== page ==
Alzheimer’s and the Five Stages of Grief
If someone you know and love has Alzheimer’s disease and you are feeling abandoned, angry or guilty—take a deep breath. What you’re feeling is perfectly normal. Alzheimer’s disease, the most common form of dementia, gradually strips away a person’s intellectual abilities. In essence, it takes away what we know and love about the person. Understanding the five stages of grief may help.
The Swiss-American psychiatrist Elisabeth Kübler-Ross authored the groundbreaking book “On Death and Dying” in 1969. In it, she revealed her theory on the five stages of grief, and how we’re able to process our grief, heal and move on. While Ross’s book applies to the dying process itself, it is also appropriate as a guide to understanding the grief experienced by those who love someone with Alzheimer’s disease.
Denial. When you first hear the diagnosis, you may deny its accuracy, or continue to expect your loved one to get better, or convince yourself that the symptoms you’re seeing aren’t the result of Alzheimer’s.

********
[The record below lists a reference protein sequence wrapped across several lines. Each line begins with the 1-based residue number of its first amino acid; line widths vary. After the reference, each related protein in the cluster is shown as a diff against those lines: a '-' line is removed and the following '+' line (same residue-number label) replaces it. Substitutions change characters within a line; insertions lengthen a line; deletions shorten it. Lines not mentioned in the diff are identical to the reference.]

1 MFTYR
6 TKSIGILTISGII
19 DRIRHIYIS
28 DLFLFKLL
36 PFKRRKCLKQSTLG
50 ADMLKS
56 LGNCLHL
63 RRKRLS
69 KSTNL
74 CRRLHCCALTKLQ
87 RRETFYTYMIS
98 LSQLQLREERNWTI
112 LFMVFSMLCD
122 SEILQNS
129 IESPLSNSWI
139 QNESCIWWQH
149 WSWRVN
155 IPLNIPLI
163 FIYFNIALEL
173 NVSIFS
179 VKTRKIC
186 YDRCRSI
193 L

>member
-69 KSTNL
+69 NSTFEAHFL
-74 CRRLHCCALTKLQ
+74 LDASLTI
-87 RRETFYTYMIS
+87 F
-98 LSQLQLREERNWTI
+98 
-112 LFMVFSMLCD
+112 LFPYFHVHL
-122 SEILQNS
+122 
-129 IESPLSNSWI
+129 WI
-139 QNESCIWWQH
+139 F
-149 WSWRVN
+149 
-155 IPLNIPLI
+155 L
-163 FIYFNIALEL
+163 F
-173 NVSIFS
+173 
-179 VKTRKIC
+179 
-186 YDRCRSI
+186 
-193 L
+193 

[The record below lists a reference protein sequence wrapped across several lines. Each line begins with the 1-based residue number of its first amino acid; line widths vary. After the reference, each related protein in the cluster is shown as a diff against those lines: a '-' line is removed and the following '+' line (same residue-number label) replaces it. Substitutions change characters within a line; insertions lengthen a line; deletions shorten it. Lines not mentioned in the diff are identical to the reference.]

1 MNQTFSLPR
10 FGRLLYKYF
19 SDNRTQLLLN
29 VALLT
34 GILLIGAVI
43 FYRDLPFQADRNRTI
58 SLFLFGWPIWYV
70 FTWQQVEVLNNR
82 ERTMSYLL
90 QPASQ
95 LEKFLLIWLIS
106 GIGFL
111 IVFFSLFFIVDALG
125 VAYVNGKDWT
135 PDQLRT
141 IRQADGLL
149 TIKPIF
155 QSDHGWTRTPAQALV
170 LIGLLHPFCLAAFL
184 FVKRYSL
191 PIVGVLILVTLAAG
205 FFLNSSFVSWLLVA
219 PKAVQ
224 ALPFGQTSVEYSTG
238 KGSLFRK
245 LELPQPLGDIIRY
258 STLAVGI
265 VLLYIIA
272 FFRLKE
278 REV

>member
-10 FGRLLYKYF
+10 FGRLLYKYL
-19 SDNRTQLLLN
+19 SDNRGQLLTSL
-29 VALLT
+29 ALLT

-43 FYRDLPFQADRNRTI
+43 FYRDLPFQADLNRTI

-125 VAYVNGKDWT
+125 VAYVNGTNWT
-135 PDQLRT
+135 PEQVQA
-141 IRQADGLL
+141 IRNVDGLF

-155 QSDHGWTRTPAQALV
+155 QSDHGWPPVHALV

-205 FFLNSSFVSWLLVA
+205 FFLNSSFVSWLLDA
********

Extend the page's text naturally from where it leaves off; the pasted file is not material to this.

Anger. You may be angry with the person or with the disease itself. You may easily become frustrated or feel abandoned and resentful.
Guilt. If you are a caregiver, you may feel guilt about taking breaks. You may regret previous actions, or harbor negative thoughts about your loved one.
Depression or Sadness. Caregivers may lose hope, withhold their emotions or even withdraw from social activities.
Acceptance. This occurs when the patient’s loved ones ultimately acknowledge the diagnosis. During the acceptance phase, many times people can find meaning in caring for their loved one. They learn to enjoy the remaining time they have together.